Banks need to speed up their move away from the Libor rate to benchmark trillions of pounds of contracts to avoid risking the stability of the global financial system, the City’s top watchdog said today.
Financial Conduct Authority (FCA) boss Andrew Bailey said that the “pace of that transition is not yet fast enough” and that there was “much further to go”, in a speech today in London.
He also warned that firms will be forced to demonstrate to the FCA that they have plans to “reduce dependencies” on Libor.
Regulators around the world are currently in the process of establishing new “risk-free” benchmark rates to replace the various versions of the London Interbank Offered Rate (Libor) across the world’s biggest currencies. Libor’s reputation was seriously damaged by the string of rate-fixing scandals in the past decade.
The Financial Stability Board, the Basel-based central banking body chaired by Bank of England governor Mark Carney, today said that transitioning away from Libor “will enhance financial stability”, in a separate statement urging firms to transition to overnight risk-free rates, which are perceived to be more robust.
There has been “too much complacency” among firms that contracts based on Libor would continue to be valid if it disappeared, Bailey said. Fallback “seat belts” can be added to contracts to ensure they do not become void if a “crash” occurs and Libor stops, but should not be relied upon in place of moving to new rates, he added.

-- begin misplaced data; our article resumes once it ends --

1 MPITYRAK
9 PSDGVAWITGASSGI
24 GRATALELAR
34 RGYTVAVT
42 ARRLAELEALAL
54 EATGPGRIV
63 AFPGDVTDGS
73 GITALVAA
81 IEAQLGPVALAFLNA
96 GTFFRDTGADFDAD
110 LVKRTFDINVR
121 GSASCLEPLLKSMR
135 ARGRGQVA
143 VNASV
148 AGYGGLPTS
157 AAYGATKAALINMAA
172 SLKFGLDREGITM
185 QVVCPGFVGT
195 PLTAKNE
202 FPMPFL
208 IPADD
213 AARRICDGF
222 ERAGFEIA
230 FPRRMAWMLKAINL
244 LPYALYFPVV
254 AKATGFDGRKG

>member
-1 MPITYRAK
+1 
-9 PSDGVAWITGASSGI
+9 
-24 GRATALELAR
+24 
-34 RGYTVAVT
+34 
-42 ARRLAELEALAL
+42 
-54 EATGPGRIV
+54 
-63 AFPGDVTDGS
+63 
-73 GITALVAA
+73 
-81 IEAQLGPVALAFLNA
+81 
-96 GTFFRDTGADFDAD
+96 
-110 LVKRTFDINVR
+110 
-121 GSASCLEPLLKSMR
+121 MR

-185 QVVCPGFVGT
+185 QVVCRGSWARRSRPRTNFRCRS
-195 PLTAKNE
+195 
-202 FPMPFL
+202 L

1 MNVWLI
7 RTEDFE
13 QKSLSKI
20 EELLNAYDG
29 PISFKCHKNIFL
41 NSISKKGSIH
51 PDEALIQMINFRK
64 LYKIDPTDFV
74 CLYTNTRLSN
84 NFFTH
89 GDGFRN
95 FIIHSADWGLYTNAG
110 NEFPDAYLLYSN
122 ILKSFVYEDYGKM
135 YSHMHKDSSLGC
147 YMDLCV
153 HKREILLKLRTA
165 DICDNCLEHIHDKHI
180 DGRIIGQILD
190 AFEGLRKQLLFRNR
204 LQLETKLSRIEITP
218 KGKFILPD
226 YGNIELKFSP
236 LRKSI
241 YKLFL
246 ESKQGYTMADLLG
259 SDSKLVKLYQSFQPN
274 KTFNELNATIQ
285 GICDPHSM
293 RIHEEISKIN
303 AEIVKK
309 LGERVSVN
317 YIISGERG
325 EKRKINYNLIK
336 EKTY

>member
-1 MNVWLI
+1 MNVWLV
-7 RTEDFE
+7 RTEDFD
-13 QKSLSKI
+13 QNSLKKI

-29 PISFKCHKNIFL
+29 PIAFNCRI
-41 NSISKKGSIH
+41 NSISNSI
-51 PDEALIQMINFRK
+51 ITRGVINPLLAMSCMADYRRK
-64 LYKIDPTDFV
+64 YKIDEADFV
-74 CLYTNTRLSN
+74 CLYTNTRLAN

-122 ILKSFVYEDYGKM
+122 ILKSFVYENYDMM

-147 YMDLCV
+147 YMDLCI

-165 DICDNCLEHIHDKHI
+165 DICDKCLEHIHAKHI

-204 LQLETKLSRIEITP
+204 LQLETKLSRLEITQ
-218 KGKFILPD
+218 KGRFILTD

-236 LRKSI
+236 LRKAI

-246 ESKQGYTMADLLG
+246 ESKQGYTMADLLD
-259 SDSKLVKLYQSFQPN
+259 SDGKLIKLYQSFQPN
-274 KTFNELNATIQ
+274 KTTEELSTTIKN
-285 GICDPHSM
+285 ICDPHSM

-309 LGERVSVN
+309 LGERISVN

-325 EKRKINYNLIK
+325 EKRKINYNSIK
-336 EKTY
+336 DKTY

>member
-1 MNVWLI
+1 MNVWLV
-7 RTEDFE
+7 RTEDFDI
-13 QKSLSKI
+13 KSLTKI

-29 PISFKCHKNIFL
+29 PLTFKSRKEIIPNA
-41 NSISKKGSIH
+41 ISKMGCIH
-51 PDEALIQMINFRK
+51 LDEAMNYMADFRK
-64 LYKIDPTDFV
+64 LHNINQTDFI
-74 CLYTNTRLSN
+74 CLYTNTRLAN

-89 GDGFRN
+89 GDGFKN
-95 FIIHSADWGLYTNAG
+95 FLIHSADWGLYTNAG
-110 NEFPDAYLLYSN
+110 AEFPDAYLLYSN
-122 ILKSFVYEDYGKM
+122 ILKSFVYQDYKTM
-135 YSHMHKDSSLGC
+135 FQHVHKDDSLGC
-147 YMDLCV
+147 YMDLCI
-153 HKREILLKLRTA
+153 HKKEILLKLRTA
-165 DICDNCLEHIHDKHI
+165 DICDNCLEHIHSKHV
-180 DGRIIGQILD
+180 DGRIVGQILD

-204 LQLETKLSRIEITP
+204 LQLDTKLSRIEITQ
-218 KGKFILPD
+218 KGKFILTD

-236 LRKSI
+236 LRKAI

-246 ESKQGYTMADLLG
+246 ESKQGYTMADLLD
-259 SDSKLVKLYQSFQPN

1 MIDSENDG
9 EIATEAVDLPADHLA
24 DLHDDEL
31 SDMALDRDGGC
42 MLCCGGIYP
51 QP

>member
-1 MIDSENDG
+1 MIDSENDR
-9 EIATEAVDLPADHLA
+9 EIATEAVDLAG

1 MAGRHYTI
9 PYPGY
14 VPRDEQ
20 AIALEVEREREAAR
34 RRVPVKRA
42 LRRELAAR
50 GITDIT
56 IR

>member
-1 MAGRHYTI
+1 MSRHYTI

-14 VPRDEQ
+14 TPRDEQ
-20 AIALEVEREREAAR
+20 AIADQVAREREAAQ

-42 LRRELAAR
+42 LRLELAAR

US financial infrastructure giant Intercontinental Exchange has committed to continue to run the Libor rates, but Bailey warned that the end of Libor is not a “remote probability ‘black swan’ event” and that “misplaced confidence in Libor’s survival” could threaten financial stability.
He said: “Firms should treat it is as something that will happen and which they must be prepared for.”
However, Timothy Bowler, president of Ice Benchmark Administration, stood by Libor.
He said: “Ice Benchmark Administration fully supports the development of alternative risk free interest rates and increasing choice to the market but we also believe that a reformed Libor could continue to exist alongside these new rates, to serve a different set of customer requirements.”
Bailey pointed to a number of issues with Libor as it is currently constituted, based on lending between banks, including the fact that the rate partly reflects bank credit risk rather than acting as a pure “risk-free” rate.
Meanwhile, the rate does not in many instances rely on actual market transactions, given low liquidity in some currencies over certain time-frames, instead relaying on experts’ judgement. “LIBOR has to be representative,” Bailey said. “I struggle to see the case for this judgement.”
The Sterling Overnight Index Average (Sonia) now being pushed by the Bank of England is now based on an average of 370 transactions per day, compared to Libor’s average of two during the last six months.